Gethin Nadin

Gethin Nadin

Chief Innovation Officer

There are very few phrases that can ruin your day when delivered at the wrong time, but one of them is most certainly, 'Your password is incorrect'.

In a poll taken by Centrify at the Infosecurity Europe conference, research revealed that we are becoming increasingly frustrated with trying to remember multiple passwords to access our online accounts. Around a quarter of people admit to forgetting their password at least once a day. Other research suggests 37% of people forget at least once a week. Our inability to recall passwords is causing us angst. One survey found that 8% of us find remembering all of our passwords as more stressful than divorce. Now, I can’t imagine it’s that bad, but I’ve forgotten my Domino’s Pizza login after a long day at work, and for 15 minutes I wasn’t a nice person to be around.

Taking the lead from consumer-driven design

It’s no surprise that consumer giants are trying to make this process as frictionless as possible. In addition to the many biometric options now available like fingerprint, voice and facial recognition, technology providers are trying to find ways to ease the frustration caused by trying to remember multiple passwords.

Fewer passwords, equal security

If you use an Apple product, you’ll appreciate how hard they’ve worked to make the password experience as good as it can be. Apple’s Keychain not only securely stores all of your passwords, but it can also generate strong passwords for you and save them. You can change them anytime you like, but no longer are you required to remember them. By sharing these passwords across all of your devices, suddenly your Netflix and Amazon logins are controlled by just looking at your device, rather than remembering your password. This isn’t to be sniffed at – it’s estimated the average internet user has to remember around 27 of them. On top of that, you have the additional 28 passwords we think most people have at work, and all-of-a-sudden we are expecting people to recall more than 50 passwords and change them frequently.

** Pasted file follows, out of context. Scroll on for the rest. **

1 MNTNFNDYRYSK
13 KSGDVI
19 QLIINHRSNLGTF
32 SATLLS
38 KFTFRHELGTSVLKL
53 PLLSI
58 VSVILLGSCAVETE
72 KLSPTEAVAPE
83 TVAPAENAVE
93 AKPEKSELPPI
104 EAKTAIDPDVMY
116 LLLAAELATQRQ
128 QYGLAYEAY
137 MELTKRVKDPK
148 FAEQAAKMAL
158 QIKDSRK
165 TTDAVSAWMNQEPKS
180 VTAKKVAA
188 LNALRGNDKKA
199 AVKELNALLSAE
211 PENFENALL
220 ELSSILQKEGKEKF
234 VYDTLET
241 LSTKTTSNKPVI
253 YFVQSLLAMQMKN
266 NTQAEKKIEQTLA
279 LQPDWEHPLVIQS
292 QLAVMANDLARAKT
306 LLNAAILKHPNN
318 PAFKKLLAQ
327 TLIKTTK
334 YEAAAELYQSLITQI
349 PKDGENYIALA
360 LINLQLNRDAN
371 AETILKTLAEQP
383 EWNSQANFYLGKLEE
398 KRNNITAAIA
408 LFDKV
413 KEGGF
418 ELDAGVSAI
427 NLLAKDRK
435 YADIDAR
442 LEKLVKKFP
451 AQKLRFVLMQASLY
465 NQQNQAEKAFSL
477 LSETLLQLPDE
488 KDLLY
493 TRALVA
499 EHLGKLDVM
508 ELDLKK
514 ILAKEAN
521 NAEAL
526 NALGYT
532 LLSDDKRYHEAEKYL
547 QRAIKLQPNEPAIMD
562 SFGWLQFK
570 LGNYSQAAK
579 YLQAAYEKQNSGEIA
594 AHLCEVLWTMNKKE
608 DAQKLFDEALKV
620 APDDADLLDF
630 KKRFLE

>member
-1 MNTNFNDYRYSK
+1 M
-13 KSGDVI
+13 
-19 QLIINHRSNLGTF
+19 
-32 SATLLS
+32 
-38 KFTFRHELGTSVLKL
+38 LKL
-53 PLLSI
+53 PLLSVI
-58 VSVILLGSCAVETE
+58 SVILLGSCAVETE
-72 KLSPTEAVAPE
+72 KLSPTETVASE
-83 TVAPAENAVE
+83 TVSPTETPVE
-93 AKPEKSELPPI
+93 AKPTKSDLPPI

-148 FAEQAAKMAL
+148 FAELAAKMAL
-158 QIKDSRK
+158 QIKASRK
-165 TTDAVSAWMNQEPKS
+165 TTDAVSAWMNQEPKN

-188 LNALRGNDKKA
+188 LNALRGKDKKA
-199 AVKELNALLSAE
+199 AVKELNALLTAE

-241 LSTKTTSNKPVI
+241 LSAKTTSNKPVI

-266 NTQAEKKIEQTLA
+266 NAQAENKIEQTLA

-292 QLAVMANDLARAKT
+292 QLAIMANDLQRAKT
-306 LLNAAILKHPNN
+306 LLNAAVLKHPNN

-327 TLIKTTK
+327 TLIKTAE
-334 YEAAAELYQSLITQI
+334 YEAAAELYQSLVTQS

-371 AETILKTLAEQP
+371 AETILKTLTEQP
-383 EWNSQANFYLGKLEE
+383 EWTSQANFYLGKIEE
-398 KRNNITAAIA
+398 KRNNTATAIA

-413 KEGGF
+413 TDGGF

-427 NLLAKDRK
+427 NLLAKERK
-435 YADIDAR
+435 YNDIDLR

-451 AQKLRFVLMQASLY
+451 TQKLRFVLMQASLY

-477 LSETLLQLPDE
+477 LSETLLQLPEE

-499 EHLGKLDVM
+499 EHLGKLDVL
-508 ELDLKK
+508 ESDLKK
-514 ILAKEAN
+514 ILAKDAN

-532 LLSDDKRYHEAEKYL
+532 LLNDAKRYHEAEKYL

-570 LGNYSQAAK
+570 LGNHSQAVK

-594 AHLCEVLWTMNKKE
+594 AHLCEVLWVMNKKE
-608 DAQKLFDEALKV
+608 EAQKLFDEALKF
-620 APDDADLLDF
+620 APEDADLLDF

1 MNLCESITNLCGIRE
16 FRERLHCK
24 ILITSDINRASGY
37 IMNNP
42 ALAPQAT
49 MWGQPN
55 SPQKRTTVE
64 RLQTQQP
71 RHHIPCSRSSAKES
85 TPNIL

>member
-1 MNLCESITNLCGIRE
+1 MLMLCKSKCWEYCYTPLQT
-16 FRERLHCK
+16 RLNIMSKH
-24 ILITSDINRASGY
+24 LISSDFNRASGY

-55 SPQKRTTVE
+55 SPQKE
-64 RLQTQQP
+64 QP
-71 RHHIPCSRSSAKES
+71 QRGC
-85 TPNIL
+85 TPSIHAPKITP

Unnecessary over-complication

Single Sign-On (SSO) has been a core part of Benefex’s OneHub platform for as long as I can remember. It’s so engrained in everything we do, that we kind of forget it’s there. It’s easy to forget how important it is to the employee experience. But, I was reminded of how significant it can be when I came across an article about SSO in healthcare. In the United States, Electronic Health Records (EHR) are used by healthcare professionals very frequently. For the records to meet CMS’ meaningful use requirements, hospitals must ensure that health information stored in the EHR is secure and compliant. What makes passwords effective is their complexity, but this complexity is what is also making them such a challenge in the hospital setting.

Scalable time-saving